Volkswagen will build its ultra-frugal XL1

22 February 2013

Volkswagen XL1 production car rear view

With a drag co-efficient of 0.19, the late and much lamented EV1 electric car is the most wind-cheating vehicle ever to be produced in numbers. But that’s about to change. Ahead of next month’s Geneva show, Volkswagen has confirmed plans to build and sell its XL1, a low-slung slip of a car that boasts a drag factor of just 0.189 – or about a sparrow's breath better than the EV1.

This week Volkswagen has detailed the XL1’s groundbreaking production process in extraordinary detail, but has left out one or two of the most important points in its plan. It hasn’t yet said how many cars it intends to build, at what rate, and most importantly, how much it expects to charge.

Volkswagen XL1 production car front view

On the thorny question of price, my seasoned guess would be “a lot”.

One glance at the XL1’s arresting shape makes it clear how its best-yet Cd figure has been achieved – it resembles few other production cars, aside from the equally futuristic 1999 Honda Insight (which boasted a Cd figure of 0.25).

Volkswagen XL1 production car doors

Even parked next to an Insight, the XL1 will remain distinctly other-worldly. For one thing, it’s tiny – slightly shorter and narrower than the Honda, and a substantial 10cm lower at just 1,153mm. That’s supercar low, midway between the height of a Lamborghini Aventador and Gallardo. The slinky VW will also boast up-and-over doors much like those fitted to the iconic McLaren F1.

At 795kg the XL1 will be substantially lighter than the 852kg Insight, despite delivering modern levels of crash protection.

Volkswagen XL1 production car chassis

That low weight is possible because VW won’t let BMW have all the fun trying to put carbon fibre into easily repeatable production. While aluminium is used for front, rear and side impact absorption, the bulk of the car’s structure is carbon, as are the outer panels. The wheels, shod with skinny low-resistance rubber, are made from equally high-tech magnesium – 15 inches across at the front and a 16 at the back. Suspension components like wishbones and anti-roll bars are either carbon fibre or aluminium, while the brake discs are ceramic.

Under the slippery carbon skin VW has installed a plug-in hybrid powertrain, sending drive to the rear wheels via a seven-speed dual-clutch gearbox. A 5.5KWh lithium-ion battery lives under the bonnet, while the engine, electric drive motor and gearbox are mounted snugly behind the XL1’s pair of seats.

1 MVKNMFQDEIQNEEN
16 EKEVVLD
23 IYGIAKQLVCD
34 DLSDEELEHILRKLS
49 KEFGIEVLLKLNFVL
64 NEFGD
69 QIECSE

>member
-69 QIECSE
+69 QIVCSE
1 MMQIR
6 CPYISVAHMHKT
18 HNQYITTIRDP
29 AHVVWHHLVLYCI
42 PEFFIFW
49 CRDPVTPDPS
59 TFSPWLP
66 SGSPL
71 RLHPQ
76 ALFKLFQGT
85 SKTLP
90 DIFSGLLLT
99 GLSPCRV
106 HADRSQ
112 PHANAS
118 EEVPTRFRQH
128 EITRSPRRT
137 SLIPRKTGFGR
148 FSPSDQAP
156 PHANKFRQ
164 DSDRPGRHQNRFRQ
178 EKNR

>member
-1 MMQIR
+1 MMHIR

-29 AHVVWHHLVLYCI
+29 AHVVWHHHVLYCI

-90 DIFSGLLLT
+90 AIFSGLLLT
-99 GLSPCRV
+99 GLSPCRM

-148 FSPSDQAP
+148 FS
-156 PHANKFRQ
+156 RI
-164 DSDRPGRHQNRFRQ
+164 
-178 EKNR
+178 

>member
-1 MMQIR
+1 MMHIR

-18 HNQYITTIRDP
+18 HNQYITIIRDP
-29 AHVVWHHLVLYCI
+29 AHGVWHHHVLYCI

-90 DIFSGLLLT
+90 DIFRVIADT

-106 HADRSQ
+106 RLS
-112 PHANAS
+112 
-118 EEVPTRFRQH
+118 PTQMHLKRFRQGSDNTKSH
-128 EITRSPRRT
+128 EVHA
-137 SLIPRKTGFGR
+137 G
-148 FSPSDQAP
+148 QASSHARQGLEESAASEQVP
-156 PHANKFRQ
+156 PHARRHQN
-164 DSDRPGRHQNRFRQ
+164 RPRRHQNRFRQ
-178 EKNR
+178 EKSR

Volkswagen XL1 production car component layout

The engine is a two-cylinder, 0.8-litre TDI diesel producing 48PS (47bhp), paired with a motor rated at 20kW (27bhp). Working together, they produce up to 51kW (68bhp) and 140Nm of torque. This is where any resemblance to Lamborghinis comes to an abrupt halt, because getting to 62mph will take 12.7 seconds, with v-max capped at 99mph.

The XL1’s engine and motor are separated by a clutch, allowing diesel power to sit dormant while the battery takes care of propulsion. A full charge should be good for about 30 miles, according to VW, while recharging should take a couple of hours from a household socket. In hybrid mode, range from the tiny 10-litre fuel tank should exceed 300 miles, Volkswagen says.

Volkswagen XL1 production car top, underside, profile and badge

The company adds that the overall consumption figure comes out at 0.9 litres per 100km, slightly better than the one-litre target it set itself at the outset of the XL1 project in 2002. And in old money? That’s 313 miles per imperial gallon.

As a result, the extraordinary XL1 will be just about the cheapest car in the world to keep filled up with diesel. Which will be just as well, as I suspect absolutely everything else about XL1 ownership is set to fall on the pricey side.

Volkswagen XL1 production car interior

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